Mesoscale convective systems and nocturnal rainfall over the West African Sahel: role of the Inter-tropical front
A convection-permitting regional model simulation for August 2006 and observations are evaluated to better understand the diurnal cycle of precipitation over the Sahel. In particular, reasons for a nocturnal rainfall maximum over parts of the Sahel during the height of the West African monsoon are investigated. A relationship between mesoscale convective system (MCS) activity and inter-tropical front (ITF)/dryline dynamics is revealed. Over 90% of the Sahel nocturnal rainfall derives from propagating MCSs that have been associated with topography in earlier studies. In contrast, in this case study, 70–90% of the nocturnal rainfall over the southern Sahel (11°N–14°N) west of 15°E is associated with MCSs that originate less than 1000 km upstream (to the north and east) in the afternoon, in a region largely devoid of significant orography. This MCS development occurs in association with the Sahel ITF, combined with atmospheric pre-conditioning. Daytime surface heating generates turbulent mixing that promotes planetary boundary layer (PBL) growth accompanied by a low-level reversal in the meridional flow. This enhances wind convergence in the low-level moist layer within 2°–3° of latitude of the equatorward side of the ITF. MCSs tend to form when this vertical mixing extends to the level of free convection and is accompanied by a mid-tropospheric African easterly wave disturbance to the east. This synoptic disturbance enhances the vertical wind shear and atmospheric instability over the genesis location. These results are found to be robust across the region.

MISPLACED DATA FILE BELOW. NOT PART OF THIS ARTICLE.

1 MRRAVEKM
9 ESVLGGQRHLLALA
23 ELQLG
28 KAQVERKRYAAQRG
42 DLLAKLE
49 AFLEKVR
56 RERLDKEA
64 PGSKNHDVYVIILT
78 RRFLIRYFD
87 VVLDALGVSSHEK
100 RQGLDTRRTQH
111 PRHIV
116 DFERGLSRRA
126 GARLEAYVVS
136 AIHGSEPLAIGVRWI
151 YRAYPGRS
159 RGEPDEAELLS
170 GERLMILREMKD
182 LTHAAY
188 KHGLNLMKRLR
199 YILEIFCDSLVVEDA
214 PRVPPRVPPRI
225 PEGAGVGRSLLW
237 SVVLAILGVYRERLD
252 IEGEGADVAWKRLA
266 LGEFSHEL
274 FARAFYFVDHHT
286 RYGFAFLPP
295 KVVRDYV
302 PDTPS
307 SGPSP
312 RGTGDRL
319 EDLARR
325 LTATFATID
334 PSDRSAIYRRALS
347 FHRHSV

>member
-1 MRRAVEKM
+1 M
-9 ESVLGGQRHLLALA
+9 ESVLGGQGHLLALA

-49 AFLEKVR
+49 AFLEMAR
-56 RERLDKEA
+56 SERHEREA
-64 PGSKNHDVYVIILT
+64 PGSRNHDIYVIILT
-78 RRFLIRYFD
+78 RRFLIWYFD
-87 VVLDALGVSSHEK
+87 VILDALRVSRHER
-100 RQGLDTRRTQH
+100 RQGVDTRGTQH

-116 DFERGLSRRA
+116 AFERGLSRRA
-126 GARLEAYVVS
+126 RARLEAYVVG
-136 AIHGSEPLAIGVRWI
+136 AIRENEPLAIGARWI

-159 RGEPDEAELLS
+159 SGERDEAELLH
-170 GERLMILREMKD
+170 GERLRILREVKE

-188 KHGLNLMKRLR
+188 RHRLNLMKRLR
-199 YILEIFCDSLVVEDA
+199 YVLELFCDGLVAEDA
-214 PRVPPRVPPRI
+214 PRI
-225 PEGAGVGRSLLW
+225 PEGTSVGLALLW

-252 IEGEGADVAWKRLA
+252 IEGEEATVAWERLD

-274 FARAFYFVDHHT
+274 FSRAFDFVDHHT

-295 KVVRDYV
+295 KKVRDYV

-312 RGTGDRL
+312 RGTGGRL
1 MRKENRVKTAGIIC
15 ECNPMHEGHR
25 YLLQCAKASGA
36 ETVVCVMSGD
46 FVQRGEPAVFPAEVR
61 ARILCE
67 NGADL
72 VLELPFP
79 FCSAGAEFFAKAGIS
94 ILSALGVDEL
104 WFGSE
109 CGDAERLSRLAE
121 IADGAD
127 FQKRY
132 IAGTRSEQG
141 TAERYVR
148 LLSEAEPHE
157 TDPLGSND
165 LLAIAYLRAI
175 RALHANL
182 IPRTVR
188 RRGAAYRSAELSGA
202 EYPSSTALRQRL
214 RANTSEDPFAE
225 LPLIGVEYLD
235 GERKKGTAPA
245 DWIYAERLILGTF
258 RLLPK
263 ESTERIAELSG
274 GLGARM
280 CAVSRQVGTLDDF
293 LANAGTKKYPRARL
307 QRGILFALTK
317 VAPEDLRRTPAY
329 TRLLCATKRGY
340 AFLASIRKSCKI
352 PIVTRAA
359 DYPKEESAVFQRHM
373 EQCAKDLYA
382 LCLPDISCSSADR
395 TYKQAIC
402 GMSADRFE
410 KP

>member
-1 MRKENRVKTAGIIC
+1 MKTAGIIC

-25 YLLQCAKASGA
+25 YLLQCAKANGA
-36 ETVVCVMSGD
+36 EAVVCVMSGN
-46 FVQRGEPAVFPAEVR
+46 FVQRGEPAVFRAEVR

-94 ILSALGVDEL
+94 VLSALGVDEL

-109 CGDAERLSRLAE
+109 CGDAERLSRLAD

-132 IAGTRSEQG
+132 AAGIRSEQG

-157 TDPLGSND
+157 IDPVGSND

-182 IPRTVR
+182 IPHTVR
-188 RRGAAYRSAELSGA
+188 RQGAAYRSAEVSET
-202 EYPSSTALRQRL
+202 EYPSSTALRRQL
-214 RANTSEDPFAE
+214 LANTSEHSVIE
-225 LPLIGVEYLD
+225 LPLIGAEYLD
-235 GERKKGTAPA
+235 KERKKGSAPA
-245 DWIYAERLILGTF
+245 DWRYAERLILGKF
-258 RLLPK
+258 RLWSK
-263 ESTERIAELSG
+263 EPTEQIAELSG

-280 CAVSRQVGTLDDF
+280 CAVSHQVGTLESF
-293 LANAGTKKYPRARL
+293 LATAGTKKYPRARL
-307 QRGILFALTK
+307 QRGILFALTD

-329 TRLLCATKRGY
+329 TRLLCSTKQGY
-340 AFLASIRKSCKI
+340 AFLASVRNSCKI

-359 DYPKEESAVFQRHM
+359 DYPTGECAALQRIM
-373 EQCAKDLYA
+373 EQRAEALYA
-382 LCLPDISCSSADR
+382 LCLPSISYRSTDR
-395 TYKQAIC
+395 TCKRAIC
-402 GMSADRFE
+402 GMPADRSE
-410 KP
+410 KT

KeywordsMesoscale convective system Inter-tropical front Dryline Diurnal cycle of precipitation West Africa Sahel MCS genesis
Mesoscale convective systems (MCSs), including squall lines and African easterly wave (AEW) disturbances, are frequently observed over the West African Sahel, and past studies (Laurent et al. 1998; Laing et al. 1999; Mathon et al. 2002; Mohr 2004) indicate that up to 95% of the boreal summer rainfall over this region is associated with MCS activity. This suggests that organized systems play an important role in establishing the diurnal cycle of precipitation including nocturnal rainfall. The West African Sahel is of particular interest because evening (18Z–02Z) MCS activity and rainfall peak over much of the region during the height of the West African summer monsoon in August (Dai 2001; Mohr 2004; Zhang et al. 2016a, b). What is not completely clear is why this region is prone to nocturnal rainfall, as presumably MCSs with differing genesis locations, genesis times, size, and longevity are involved. Thus, there is a need to take a closer look at the development of individual MCSs to understand how they impact nighttime rainfall over the West African Sahel.